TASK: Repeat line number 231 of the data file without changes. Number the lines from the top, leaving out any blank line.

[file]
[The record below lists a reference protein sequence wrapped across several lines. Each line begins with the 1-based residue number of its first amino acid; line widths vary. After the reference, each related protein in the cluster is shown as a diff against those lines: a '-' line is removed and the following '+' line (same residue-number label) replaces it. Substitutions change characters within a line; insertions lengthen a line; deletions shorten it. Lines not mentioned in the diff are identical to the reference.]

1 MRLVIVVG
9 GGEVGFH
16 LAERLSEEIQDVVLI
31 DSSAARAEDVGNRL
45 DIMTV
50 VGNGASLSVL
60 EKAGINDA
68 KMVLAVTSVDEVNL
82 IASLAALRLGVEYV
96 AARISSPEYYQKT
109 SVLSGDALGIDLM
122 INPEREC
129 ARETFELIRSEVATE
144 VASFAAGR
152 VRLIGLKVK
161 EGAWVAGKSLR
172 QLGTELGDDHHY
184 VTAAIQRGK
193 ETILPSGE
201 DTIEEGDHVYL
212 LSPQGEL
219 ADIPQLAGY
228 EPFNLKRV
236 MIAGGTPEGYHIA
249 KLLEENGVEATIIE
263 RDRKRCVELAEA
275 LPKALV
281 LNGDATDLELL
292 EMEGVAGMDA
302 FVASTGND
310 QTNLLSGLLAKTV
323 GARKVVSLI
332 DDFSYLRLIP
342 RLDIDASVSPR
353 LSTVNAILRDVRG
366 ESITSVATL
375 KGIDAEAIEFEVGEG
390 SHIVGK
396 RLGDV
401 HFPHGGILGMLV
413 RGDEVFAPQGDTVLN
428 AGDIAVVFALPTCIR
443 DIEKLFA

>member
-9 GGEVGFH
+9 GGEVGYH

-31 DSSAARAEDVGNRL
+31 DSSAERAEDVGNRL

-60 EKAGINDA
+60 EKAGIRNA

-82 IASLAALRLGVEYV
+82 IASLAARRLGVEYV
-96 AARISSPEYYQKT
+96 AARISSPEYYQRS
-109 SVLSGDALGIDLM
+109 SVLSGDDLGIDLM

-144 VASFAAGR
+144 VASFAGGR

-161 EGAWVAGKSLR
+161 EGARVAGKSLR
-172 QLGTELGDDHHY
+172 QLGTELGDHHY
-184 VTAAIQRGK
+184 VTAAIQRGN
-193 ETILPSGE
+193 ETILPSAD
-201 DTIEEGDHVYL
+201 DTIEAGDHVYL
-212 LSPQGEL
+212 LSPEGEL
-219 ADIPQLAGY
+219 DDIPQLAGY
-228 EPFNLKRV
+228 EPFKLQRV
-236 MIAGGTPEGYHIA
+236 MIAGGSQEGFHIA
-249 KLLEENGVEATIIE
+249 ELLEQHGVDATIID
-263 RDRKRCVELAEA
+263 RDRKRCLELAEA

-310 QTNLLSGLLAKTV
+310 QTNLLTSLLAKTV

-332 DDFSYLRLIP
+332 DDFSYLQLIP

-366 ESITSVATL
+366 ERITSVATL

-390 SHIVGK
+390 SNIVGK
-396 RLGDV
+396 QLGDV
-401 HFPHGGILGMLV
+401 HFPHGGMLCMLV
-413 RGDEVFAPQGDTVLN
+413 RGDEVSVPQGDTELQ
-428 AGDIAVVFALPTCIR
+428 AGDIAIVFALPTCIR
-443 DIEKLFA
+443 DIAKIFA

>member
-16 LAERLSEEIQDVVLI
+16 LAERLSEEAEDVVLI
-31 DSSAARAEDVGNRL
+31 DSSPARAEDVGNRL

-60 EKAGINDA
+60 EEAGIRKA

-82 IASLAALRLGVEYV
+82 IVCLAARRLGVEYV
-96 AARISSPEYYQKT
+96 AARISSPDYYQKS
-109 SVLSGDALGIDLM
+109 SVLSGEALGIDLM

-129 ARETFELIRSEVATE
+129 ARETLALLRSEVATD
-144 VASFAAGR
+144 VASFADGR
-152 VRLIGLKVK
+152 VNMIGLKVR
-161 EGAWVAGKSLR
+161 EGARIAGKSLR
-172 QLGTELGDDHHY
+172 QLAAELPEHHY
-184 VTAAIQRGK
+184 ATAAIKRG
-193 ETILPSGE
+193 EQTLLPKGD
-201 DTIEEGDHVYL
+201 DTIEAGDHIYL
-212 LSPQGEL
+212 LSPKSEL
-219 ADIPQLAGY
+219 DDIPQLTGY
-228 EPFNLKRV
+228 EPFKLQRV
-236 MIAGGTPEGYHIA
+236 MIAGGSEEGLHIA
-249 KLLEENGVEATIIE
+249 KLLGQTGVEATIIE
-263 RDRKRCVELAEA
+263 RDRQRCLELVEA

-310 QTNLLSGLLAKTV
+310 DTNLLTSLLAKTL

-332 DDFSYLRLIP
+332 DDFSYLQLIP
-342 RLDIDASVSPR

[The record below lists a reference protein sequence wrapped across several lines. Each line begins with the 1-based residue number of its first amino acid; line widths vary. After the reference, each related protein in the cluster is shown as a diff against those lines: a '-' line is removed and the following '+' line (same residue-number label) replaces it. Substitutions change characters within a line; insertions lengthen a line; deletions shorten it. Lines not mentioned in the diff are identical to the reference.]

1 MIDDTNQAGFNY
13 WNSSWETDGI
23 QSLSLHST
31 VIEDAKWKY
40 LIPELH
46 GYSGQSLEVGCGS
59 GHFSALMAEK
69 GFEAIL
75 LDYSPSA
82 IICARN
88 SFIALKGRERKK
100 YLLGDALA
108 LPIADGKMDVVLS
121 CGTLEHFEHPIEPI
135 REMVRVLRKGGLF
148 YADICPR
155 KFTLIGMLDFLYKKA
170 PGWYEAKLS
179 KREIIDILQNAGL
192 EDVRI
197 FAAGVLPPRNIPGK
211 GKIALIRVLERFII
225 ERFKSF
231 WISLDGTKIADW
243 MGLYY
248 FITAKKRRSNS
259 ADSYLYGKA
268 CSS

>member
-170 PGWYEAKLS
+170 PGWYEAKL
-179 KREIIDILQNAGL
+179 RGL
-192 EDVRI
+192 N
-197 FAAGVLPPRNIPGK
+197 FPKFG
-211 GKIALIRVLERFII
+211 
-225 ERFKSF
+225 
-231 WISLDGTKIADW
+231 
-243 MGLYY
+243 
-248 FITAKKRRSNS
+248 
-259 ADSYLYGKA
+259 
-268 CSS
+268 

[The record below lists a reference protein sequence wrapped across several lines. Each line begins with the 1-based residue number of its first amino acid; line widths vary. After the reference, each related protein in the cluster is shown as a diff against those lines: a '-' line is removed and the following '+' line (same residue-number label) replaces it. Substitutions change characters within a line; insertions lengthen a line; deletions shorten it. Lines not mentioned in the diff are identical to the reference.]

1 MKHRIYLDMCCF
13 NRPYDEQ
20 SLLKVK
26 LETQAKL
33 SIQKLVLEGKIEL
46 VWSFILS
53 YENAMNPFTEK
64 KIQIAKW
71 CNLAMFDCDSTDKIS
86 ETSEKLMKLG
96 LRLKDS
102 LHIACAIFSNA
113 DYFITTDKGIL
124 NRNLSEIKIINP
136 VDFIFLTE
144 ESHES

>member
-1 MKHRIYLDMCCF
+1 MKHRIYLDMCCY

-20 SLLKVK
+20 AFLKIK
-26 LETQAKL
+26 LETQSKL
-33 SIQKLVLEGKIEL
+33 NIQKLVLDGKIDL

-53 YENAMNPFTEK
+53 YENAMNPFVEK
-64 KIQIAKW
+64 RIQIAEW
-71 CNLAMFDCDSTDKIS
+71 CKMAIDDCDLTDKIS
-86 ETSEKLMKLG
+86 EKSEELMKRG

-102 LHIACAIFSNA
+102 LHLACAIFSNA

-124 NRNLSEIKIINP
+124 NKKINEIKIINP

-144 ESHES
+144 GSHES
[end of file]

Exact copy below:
+86 EKSEELMKRG